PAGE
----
COVID-19 has knocked down the entire travel industry, and cruise-ship operators, in particular, have had to suspend operations completely because of the pandemic. Royal Caribbean Cruises (RCL 0.82%) has had to take extraordinary measures to survive, but for a while, investors liked what they saw. The stock more than tripled between mid-March and early June on hopes that things could return to normal in short order.
However, a resurgence of coronavirus cases has sent shares of Royal Caribbean and its peers downward once again. That doesn't mean that Royal Caribbean is doomed, but it does indicate that the cruise-ship giant needs to have some things go right in order to mount a permanent rebound. Here are three of the most important milestones Royal Caribbean needs to achieve.
1. Royal Caribbean's new safety standards need to be convincing to everyone
The biggest concern among cruise operators is the past track record of health issues that have come up repeatedly on cruise ships. Congressional committee members and regulators at the Centers for Disease Control and Prevention have called on the entire industry to ramp up their safety protocols to address what many see as a problem that dates back well before the start of the coronavirus crisis.
Investors were pleased to see recently that Royal Caribbean is working with rival Norwegian Cruise Line Holdings to figure out how to implement recommendations for social distancing in the cruise-ship environment. Royal Caribbean has said that it will reduce the number of passengers sailing on ships at any one time in order to help boost distances between them while still letting them enjoy all the attractions and entertainment opportunities on board. Other issues Royal Caribbean will address include testing protocols, planning of sailing routes, and structural modifications to ships to improve health and hygiene.
Those measures could hurt profits, but they're necessary to give both passengers and regulators the assurances they need that cruise ships won't be a new source of health problems in the future.
2. Royal Caribbean will have to keep giving passengers the royal treatment
There's no certainty about when Royal Caribbean and other cruise ships will be able to start sailing again. Although a CDC order is currently slated to end in late July, the cruise operators themselves have already said they won't resume trips until mid-September at the earliest. Some countries have extended restrictions well into the autumn months.
It's tough to get passengers to book and pay for a trip they know they might not get to take. Royal Caribbean has been good about giving would-be passengers as much flexibility as possible during the COVID-19 crisis. Its Cruise With Confidence program offers the option of cancelling a cruise as late as 48 hours before the sail date, with absolutely no penalty -- even if you booked an otherwise nonrefundable fare. For those whose cruises were cancelled during the early part of the pandemic, Royal Caribbean has given 125% credit back.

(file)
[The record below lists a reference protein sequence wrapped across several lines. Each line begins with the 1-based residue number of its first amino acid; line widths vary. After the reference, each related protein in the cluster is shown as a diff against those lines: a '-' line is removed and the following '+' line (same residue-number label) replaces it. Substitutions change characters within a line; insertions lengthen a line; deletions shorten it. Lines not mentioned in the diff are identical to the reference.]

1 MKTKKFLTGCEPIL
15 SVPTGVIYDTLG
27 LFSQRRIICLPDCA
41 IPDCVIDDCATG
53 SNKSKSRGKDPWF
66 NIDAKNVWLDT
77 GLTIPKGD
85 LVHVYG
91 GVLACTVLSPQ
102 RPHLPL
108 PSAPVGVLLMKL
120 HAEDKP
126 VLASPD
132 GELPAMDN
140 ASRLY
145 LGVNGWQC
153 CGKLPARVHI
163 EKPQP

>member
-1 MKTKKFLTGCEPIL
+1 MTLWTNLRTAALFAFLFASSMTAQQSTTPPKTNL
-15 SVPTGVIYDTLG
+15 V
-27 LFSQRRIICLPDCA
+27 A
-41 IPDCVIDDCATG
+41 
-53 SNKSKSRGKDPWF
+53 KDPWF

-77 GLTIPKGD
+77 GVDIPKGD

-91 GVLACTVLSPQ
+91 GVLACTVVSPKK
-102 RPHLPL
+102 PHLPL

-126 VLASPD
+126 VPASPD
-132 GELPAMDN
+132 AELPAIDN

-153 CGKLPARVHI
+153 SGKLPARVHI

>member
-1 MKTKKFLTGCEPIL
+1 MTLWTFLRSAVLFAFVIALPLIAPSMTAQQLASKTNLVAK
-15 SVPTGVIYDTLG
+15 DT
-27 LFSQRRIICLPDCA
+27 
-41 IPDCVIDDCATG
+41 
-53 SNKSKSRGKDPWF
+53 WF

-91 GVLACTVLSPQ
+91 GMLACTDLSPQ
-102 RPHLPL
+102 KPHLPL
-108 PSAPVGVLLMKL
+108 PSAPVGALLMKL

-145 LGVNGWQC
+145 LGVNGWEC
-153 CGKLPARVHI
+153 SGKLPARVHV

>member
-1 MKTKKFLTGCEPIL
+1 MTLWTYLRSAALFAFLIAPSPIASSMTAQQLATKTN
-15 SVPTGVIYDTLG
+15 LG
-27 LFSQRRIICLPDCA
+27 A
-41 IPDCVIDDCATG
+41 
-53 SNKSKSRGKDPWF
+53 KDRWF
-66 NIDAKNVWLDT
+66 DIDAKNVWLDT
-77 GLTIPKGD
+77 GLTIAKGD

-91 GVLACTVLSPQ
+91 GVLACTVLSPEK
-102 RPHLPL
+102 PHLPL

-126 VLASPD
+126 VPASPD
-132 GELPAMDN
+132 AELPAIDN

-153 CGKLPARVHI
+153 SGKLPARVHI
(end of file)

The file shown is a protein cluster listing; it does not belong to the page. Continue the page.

Those measures will be expensive, but they're vital to maintain passenger confidence. Some might have to deal with multiple cancellations as they try to get on a voyage as soon as possible, so everything Royal Caribbean does to make that process easier will pay off in loyalty.
3. Royal Caribbean has to slash immediate costs as much as possible
A big concern among investors is that with no revenue coming in, Royal Caribbean has fixed costs for managing and maintaining its vessel fleet that it has to pay. But raising money to pay those costs has become extremely expensive for the cruise operator.
In May, Royal Caribbean sold $3.32 billion in senior notes with interest rates of 10.875% and 11.5% in order to pay down a revolving credit facility. Then in June, the cruise operator raised another $2 billion in a complex structure that essentially uses its vessel fleet as collateral. Even then, it ended up paying 9.125% on regular notes and 4.25% on convertible debt.
With higher interest payments added to the cash burn from required vessel maintenance, Royal Caribbean is living on borrowed time. Anything it can do to cut expenses will keep it from having to go back to the financial markets for funding. Having to sell stock or incur more debt will only make a recovery harder for the consumer discretionary company.
Rough seas ahead
Even with these three things, it'll still take a long time for Royal Caribbean to mount its recovery effort. Until a permanent solution to COVID-19 arrives, it'll be hard to predict how passengers will react to the cruise-operator's efforts. Without these efforts, though, it's a near certainty that Royal Caribbean shareholders will suffer.